Previous lines show how statistical models can be used to get optimized and robust solutions in typical problems coming from chemical processes. Additional challenges can also be found and overtaken by using statistical approaches. When the number of significant factors affecting the process is too high, an overwhelming number of runs should be prevented. In such cases, a high fractional design (minimal resolution III or IV designs) could be adopted [4]. To avoid aliases, the minimal resolution designs should be combined with a complete fold-over methodology. This means that a second block of runs with signs reversed on all factors should be included breaking the aliases between main effects and two-factor interactions. Other usual problem found in the chemical industry is to design a set of experiments where both operating and mixture parameters occur. An illustrative example is a baking experiment where besides one observable process variable, six mixture components make part of the input factors [7]. Typical designs do not work at this level. A special type of mathematical formulation is required, and the adequate solution relies on the crossed mixture-process design application. With such approach, it is possible to combine quantitative parameters with mixture component restrictions.

Sometimes, standard RSM designs are not the best option or even suitable to solve chemical problems. Indeed, when multifactor linear constraints or categorical factors are involved, optimal designs are the correct option [6]. This is also the best solution when cubic empirical models are necessary to best fit experimental data.

Many other challenging problems can be faced by using advanced DoE strategies such as nested and split designs, experiments with random factors or even evolutionary operation methods (needed for the continuous improvement of a full-scale process) [2].

Parameter designs (two-array) that are made popular by Taguchi are other suitable option in order to find optimal operating conditions for quality improvement purposes in different chemical processes [8]. Although the approach from Taguchi became extremely popular as an effective tool for quality improvement in 1980s, a large controversy arose because there were significant issues with the advocated experimental strategy and data analysis procedures [9]. Additionally, it was concluded that fractional designs deliver considerable more information becoming much more efficient than the two-array parameter designs developed by Taguchi. Anyway, the use of Taguchi methods is still valid and of utmost importance at industrial level.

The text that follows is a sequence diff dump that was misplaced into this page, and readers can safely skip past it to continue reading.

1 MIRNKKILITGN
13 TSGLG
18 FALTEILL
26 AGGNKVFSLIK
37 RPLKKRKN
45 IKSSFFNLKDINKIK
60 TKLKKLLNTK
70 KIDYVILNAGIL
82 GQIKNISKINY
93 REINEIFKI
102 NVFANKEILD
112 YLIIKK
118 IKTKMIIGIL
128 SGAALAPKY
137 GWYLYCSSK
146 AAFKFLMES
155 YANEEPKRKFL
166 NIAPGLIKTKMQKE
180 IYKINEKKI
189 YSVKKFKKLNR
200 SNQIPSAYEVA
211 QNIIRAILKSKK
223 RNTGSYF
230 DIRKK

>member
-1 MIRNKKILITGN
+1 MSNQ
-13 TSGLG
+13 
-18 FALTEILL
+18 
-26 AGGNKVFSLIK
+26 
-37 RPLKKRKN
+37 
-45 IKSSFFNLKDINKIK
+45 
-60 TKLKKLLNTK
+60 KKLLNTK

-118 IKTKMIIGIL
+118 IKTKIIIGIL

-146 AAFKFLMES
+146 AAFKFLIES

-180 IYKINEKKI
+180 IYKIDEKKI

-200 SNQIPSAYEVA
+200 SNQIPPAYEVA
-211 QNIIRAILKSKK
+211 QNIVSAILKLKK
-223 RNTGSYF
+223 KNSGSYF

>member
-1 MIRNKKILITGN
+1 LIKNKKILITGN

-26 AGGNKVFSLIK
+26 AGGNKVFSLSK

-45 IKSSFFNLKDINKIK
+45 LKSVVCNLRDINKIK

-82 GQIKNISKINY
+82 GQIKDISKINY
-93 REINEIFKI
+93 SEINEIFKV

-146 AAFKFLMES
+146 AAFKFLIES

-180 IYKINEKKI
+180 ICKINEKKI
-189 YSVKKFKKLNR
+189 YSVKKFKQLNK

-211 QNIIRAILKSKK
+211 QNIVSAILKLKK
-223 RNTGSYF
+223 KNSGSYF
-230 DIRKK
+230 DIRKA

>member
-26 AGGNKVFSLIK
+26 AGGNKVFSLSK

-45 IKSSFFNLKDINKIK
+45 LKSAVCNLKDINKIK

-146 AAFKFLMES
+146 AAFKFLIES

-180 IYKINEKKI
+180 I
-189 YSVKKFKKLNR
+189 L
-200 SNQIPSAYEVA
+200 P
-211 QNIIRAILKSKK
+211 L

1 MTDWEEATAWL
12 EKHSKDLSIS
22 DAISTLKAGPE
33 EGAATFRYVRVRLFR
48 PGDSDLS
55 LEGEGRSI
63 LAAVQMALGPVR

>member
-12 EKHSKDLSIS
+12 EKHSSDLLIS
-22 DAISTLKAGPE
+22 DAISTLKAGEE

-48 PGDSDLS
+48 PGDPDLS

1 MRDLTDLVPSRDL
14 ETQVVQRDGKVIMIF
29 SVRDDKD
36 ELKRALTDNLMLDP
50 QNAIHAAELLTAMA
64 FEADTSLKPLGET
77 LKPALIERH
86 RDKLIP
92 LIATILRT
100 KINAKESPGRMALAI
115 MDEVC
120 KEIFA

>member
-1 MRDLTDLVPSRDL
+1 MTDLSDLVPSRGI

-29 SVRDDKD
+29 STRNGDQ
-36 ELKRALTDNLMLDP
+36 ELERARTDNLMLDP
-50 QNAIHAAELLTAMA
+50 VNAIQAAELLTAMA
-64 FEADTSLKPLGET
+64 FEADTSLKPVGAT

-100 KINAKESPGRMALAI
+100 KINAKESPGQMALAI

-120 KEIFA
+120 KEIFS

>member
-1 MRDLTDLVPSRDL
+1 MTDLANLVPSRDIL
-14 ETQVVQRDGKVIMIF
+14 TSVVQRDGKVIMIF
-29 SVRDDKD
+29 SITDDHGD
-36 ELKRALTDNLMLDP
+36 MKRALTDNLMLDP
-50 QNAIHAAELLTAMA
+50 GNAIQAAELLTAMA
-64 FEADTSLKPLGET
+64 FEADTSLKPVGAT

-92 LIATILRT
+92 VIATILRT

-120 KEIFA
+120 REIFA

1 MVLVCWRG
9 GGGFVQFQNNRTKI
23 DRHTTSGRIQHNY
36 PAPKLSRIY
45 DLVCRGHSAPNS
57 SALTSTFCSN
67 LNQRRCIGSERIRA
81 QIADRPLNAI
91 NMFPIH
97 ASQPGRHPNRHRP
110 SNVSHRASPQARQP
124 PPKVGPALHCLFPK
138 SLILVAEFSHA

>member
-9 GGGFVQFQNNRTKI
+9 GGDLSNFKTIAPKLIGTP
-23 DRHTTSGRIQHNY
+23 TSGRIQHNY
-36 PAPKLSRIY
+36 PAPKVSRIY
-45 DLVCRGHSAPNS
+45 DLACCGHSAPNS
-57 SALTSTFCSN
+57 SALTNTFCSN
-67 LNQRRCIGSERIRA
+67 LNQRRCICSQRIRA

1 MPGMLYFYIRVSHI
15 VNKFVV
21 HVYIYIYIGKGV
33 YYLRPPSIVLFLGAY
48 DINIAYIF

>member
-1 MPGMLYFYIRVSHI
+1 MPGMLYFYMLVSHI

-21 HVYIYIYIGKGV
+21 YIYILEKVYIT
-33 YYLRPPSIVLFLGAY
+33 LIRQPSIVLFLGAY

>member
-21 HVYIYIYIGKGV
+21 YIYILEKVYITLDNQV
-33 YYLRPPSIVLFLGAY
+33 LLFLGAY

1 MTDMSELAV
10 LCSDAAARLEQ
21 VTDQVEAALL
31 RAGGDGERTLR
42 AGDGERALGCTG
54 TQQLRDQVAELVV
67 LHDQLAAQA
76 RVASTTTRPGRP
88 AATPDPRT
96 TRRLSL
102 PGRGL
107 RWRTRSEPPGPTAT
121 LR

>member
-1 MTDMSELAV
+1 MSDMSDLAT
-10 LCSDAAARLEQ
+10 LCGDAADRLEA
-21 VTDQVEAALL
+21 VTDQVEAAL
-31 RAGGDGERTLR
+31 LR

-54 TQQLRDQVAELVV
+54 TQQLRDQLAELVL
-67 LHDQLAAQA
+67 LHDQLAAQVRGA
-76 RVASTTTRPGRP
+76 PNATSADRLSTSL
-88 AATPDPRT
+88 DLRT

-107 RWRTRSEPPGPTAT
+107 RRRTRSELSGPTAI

Assisting graduate students, teachers, researchers and other professionals by giving them the necessary knowledge on statistical tools with emphasis on DoE approaches that are available to them is perhaps the easiest way to expedite the mainstream of this methodology. In doing so, they can deepen the fundamental theoretical knowledge on the topic as well as optimize chemical processes with more efficient approaches. A more efficient process will be more cost-effective (thus increasing the interest to commercialize it) while improving its performance. Therefore, the aim of this book is to serve as a starting point for new researchers (and experienced ones) wanting to do statistical (emphasis on DoE) analysis of chemical processes.


  1. 1. Anderson M, Whitcomb P. DOE Simplified: Practical Tools for Effective Experimentation. 1st ed. Portland, Oregon: Productivity Press; 2005
  2. 2. Myers R, Montgomery D. Response Surface Methodology. 2nd ed. New York: John Willey and Sons; 2002
  3. 3. Silva V, Couto N, Eusébio D, Rouboa A, Trninic M, Cardoso J, Brito P. Multi-stage optimization in a pilot scale gasification plant. International Journal of Hydrogen Energy. 2017;42:23878-23890
  4. 4. Anderson M, Whitcomb P. RSM Simplified – Optimizing Processes Using Response Surface Methods for Design of Experiments. 1st ed. Productivity Press; 2005
  5. 5. Silva V, Rouboa A. Combining a 2-D multiphase CFD model with a response surface methodology to optimize the gasification of Portuguese biomasses. Energy Conversion and Management. 2015;99:28
  6. 6. Silva V, Rouboa A. Optimizing the gasification operating conditions of forest residues by coupling a two-stage equilibrium model with a response surface methodology. Fuel Processing Technology. 2014;122:163
  7. 7. Ketelaere B, Goos P, Brijs K. Prespecified factor level combinations in the optimal design of mixture-process variable experiments. Food Quality and Preference. 2011;22:661
  8. 8. Apparao K, Birru A. Optimization of die casting process based on Taguchi approach. Materials Today: Proceedings. 2017;4:1852
  9. 9. Available from: [Acessed February 2, 2018]

Written By

Valter Bruno Reis e Silva, Daniela Eusébio and João Cardoso

Submitted: 25 April 2017 Published: 07 March 2018